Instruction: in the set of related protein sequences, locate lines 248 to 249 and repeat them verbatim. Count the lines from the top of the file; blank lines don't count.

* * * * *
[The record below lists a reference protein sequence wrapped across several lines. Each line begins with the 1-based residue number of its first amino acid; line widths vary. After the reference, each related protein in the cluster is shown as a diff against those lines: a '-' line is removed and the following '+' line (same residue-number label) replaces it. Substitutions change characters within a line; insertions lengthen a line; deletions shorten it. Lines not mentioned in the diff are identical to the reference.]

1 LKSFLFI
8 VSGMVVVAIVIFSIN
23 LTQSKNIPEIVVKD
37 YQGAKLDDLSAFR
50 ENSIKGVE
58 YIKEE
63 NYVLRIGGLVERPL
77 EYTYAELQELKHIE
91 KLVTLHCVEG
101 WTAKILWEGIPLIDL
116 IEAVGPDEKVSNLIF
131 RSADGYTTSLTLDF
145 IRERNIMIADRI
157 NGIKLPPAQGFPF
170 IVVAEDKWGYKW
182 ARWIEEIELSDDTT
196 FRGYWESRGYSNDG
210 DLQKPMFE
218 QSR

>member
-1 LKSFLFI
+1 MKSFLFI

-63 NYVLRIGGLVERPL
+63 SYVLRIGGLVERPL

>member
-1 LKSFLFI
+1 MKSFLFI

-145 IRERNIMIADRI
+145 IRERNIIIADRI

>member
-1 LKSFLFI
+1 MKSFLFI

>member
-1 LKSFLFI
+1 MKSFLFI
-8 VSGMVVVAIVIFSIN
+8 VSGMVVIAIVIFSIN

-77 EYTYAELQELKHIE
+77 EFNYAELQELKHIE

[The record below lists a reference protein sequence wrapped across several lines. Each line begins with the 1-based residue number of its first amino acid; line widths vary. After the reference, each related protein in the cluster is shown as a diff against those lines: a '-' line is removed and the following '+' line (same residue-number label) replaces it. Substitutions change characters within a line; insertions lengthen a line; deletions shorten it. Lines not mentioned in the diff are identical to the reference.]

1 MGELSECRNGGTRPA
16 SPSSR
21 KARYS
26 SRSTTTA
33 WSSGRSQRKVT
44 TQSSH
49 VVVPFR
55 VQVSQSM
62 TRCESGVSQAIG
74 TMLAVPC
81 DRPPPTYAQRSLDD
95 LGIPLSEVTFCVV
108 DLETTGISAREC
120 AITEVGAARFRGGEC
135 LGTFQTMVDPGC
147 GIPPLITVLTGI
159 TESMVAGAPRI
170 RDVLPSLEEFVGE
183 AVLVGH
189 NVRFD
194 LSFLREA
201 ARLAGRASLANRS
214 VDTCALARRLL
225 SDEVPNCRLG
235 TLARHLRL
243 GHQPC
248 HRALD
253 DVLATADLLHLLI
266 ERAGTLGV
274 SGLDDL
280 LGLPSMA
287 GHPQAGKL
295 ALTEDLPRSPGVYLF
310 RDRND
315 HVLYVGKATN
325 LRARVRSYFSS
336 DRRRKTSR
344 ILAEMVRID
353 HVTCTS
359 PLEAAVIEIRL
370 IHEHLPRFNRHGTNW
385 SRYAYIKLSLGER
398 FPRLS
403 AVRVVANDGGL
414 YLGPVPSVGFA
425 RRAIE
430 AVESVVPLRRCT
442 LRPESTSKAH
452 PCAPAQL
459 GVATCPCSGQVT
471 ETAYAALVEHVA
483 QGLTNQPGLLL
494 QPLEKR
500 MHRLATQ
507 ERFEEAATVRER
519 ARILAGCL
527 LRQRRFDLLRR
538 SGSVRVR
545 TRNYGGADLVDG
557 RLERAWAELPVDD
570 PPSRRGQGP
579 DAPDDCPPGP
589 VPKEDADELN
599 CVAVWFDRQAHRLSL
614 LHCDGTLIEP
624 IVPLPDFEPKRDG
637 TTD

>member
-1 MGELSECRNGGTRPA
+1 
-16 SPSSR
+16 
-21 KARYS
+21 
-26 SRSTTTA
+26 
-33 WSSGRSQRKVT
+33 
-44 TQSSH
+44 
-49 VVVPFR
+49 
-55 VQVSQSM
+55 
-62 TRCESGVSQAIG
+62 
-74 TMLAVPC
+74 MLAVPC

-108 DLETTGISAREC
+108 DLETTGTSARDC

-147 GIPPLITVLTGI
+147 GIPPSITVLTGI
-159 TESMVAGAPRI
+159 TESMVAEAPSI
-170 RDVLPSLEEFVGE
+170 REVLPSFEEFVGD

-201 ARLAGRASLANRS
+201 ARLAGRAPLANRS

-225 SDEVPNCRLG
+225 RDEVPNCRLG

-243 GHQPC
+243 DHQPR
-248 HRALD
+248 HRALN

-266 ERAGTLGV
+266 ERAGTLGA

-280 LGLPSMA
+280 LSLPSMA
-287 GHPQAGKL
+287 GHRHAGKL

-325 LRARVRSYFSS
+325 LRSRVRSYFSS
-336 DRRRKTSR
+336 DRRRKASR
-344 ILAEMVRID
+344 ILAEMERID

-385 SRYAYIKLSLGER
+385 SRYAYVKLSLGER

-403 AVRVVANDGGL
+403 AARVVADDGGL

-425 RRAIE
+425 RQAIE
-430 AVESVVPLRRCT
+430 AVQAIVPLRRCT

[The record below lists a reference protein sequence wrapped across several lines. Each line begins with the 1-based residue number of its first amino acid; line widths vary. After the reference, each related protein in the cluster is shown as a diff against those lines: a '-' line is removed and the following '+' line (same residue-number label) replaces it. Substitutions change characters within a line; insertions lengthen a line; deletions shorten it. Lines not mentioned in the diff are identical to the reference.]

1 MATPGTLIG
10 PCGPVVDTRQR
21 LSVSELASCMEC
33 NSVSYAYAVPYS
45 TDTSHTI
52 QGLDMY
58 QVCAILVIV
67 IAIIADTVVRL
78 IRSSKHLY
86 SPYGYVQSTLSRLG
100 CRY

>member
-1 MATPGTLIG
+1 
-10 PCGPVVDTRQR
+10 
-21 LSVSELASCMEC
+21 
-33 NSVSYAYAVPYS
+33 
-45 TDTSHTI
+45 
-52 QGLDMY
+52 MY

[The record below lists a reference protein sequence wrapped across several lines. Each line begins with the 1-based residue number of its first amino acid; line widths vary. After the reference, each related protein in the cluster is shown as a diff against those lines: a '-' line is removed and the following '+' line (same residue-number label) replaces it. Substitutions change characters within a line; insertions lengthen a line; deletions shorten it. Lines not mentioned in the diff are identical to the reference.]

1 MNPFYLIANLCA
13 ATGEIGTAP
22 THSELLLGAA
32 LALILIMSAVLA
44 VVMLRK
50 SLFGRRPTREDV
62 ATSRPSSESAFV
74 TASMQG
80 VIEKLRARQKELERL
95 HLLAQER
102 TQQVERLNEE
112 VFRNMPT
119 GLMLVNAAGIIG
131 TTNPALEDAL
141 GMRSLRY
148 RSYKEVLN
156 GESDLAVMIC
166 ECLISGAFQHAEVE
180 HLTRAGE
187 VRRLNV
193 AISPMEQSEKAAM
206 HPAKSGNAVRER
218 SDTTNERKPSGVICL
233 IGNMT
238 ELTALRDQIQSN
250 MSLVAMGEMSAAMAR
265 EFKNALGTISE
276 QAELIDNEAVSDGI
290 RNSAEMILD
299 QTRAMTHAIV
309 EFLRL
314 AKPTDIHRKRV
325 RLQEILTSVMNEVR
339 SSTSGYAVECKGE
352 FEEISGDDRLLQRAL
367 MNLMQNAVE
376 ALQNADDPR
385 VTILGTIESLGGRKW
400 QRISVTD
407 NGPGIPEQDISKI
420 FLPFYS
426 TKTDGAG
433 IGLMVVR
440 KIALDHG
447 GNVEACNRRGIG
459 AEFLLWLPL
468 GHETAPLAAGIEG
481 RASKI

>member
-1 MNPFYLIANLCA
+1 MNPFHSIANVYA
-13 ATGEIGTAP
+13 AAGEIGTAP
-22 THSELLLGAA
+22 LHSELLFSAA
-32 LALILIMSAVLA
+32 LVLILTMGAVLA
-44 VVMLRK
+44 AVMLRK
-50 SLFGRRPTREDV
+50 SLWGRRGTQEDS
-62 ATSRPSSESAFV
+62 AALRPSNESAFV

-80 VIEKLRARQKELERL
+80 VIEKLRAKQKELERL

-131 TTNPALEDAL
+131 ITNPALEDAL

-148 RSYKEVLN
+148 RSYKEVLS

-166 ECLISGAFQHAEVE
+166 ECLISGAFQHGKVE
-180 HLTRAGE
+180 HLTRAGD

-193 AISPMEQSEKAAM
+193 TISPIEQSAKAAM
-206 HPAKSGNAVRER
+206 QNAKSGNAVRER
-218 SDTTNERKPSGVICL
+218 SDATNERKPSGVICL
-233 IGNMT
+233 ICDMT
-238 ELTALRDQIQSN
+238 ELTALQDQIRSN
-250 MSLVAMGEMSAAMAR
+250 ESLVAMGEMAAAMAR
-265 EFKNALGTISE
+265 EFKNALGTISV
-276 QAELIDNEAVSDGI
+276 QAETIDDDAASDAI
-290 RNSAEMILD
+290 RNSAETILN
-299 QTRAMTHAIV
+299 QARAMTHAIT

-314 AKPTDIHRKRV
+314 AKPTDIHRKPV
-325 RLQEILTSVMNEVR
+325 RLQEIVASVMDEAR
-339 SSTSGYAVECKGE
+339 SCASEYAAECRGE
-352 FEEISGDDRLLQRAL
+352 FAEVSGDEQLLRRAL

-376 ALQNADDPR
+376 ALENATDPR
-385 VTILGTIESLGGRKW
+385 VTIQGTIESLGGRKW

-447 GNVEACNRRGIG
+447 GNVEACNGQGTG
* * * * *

+32 LVLILTMGAVLA
-44 VVMLRK